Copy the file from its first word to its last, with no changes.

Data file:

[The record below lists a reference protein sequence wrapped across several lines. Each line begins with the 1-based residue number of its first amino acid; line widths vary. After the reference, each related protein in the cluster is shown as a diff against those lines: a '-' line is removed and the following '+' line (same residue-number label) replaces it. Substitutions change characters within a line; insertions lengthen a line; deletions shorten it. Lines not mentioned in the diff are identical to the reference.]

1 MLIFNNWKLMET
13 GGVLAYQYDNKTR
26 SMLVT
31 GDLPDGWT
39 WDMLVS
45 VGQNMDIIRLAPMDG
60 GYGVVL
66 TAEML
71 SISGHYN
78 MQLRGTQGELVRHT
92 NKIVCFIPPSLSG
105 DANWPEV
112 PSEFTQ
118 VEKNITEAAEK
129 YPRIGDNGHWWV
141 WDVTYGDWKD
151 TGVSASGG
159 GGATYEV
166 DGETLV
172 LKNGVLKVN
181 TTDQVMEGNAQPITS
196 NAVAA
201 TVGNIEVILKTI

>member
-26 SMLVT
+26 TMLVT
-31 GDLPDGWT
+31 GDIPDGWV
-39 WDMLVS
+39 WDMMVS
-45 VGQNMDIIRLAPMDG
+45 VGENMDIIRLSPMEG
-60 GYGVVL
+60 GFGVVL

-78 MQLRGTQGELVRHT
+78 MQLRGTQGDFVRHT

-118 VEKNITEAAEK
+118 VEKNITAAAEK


[The record below lists a reference protein sequence wrapped across several lines. Each line begins with the 1-based residue number of its first amino acid; line widths vary. After the reference, each related protein in the cluster is shown as a diff against those lines: a '-' line is removed and the following '+' line (same residue-number label) replaces it. Substitutions change characters within a line; insertions lengthen a line; deletions shorten it. Lines not mentioned in the diff are identical to the reference.]

1 MLIFNNWKLMET
13 GGVLAYQYDNKTR
26 SMLVT
31 GDLPDGWT
39 WDMLVS
45 VGQNMDIIRLAPMDG
60 GYGVVL
66 TAEML
71 SISGHYN
78 MQLRGTQGELVRHT
92 NKIVCFIPPSLSG
105 DANWPEV
112 PSEFTQ
118 VEKNITEAAEK
129 YPRIGDNGHWWV
141 WDVTYGDWKD
151 TGVSASGG
159 GGATYEV
166 DGETLV
172 LKNGVLKVN
181 TTDQVMEGNAQPITS
196 NAVAA
201 TVGNIEVILKTI

>member
-26 SMLVT
+26 TMLVT
-31 GDLPDGWT
+31 GDIPDGWV
-39 WDMLVS
+39 WDMMVS
-45 VGQNMDIIRLAPMDG
+45 VGENMDIIRLSPMEG
-60 GYGVVL
+60 GFGVVL

-78 MQLRGTQGELVRHT
+78 MQLRGTQGDFVRHT

-118 VEKNITEAAEK
+118 VEKNITAAAEK